Indo-Deco and Viren Bhagat: A Brief Look at Art Deco in Indian Design

Amy Lin of Saffronart explores one of the facets of the role Art Deco continues to play in Indian design

New York: Contemporary jewelry designer Viren Bhagat draws on India’s past in his work and fuses Art Deco with traditional Indian designs. Recently the subject of an in-depth Vanity Fair profile, and featured in prestigious boutiques like F.D. or Fiona Druckenmiller in Manhattan, Bhagat’s pieces combine various design influences, including the clean lines of Art Deco and the dramatic flair of Mughal motifs. This enchanting diamond, ruby and natural pearl brooch for example, beautifully combines immaculate diagonals and flat diamonds with floral arabesques and a teardrop tassel.

Diamond, Ruby and Natural Pearl Brooch by Viren Bhagat
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In a New York Times interview, Drunkenmiller describes Mr. Bhagat’s works as “sumptuous, elegant, (and) romantic…He only uses the best stones, drawing inspiration from traditional Mogul design, but adding touches that are contemporary and uniquely his own.” But where does the idea for Bhagat’s hybrid come from?

Bharatiya Vidya Bhavan building, a fine example of the Deco-Saracenic style in Mumbai.
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As it turns out, Art Deco is an important component of India’s artistic heritage. Following Miami, Mumbai has the greatest number of Art Deco buildings in the world, located in not one, but two distinct Deco precincts. The style called Deco-Saracenic, which fuses Art Deco with Hindu and Islamic aesthetics, is unique to India. Strong, sleek lines are interwoven with sensuous curves in both architecture and the decorative arts. The Bharatiya Vidya Bhavan building is a fine example of the Deco-Saracenic style, where geometric exteriors are rounded off with stylized domes. Such Deco trends in Mumbai came shortly after the First World War, when elegance and modernity became driving forces in Indian society.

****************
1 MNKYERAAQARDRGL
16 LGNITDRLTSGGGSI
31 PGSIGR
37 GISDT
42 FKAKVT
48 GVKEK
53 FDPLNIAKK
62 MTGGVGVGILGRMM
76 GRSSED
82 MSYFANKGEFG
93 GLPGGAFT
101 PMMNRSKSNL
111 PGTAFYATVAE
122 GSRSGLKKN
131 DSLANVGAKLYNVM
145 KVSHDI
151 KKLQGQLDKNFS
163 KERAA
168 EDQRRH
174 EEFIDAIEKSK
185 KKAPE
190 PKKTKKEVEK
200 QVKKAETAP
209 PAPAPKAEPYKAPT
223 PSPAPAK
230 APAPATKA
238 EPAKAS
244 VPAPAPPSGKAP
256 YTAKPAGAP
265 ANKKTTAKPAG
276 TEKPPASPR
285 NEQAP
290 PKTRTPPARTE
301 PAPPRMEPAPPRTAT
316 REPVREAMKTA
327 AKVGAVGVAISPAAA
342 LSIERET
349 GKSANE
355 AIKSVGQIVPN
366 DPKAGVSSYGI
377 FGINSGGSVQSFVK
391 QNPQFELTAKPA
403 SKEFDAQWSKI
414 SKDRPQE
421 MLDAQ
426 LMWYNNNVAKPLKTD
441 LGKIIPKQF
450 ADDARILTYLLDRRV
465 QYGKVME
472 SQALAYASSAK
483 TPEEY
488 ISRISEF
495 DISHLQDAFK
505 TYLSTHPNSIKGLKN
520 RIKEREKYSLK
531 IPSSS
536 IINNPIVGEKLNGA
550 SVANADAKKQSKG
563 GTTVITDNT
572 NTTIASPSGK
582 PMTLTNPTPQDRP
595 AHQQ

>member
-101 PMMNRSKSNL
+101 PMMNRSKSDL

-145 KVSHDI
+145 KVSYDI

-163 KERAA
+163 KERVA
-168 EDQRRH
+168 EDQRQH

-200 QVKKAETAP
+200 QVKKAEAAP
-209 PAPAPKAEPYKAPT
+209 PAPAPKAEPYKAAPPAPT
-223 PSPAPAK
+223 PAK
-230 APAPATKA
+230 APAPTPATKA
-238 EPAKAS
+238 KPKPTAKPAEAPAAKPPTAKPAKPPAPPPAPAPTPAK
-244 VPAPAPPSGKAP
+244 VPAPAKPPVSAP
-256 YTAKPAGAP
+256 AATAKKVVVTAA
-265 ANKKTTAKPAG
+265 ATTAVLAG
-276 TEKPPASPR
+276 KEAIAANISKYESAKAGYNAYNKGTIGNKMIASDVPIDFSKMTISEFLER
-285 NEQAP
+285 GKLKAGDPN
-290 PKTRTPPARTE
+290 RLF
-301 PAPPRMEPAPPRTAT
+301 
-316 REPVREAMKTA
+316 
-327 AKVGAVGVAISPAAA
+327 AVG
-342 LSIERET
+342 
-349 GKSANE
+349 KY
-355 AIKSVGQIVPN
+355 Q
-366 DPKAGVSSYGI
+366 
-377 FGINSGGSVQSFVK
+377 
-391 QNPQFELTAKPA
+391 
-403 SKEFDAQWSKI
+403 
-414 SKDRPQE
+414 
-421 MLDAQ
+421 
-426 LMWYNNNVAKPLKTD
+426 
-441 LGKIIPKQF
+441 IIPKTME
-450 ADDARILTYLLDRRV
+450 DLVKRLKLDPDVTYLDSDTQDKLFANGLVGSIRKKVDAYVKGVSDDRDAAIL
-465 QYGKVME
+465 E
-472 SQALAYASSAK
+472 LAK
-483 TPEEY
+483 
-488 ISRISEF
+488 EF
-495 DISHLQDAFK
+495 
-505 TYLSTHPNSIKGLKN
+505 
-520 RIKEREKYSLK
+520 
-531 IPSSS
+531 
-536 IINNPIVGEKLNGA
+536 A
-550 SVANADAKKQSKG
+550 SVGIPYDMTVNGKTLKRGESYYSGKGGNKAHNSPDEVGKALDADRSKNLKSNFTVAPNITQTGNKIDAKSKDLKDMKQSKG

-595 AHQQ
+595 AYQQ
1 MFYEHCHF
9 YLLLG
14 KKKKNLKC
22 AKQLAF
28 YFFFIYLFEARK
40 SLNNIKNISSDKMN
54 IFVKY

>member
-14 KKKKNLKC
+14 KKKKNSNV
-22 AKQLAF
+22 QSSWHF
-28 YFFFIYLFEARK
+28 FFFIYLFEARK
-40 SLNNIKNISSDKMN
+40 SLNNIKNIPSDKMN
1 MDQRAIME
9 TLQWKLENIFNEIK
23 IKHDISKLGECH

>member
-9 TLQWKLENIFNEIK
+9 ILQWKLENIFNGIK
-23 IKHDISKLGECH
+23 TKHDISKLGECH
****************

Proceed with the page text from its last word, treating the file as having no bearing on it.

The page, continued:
A Natural Pearl and Diamond Ring, by Viren Bhagat
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Viren Bhagat gives the idea of Deco-Saracenic a contemporary twist by applying it tojewelry. Bhagat’s one of kind ring, pictured below, dons a whimsical Mughal crown and springs to a life of its own, recalling past glories. Another pair of floral earrings, also pictured below, combines geometric shapes with ingenuity, using un-faceted diamonds.

In the coming weeks, Saffronart will also celebrate India’s jewelry and Art Deco heritages through its annual Autumn Auction of Fine Jewels and Watches and its inaugural Art Deco auction featuring furniture, silver, crystal, lighting and more.

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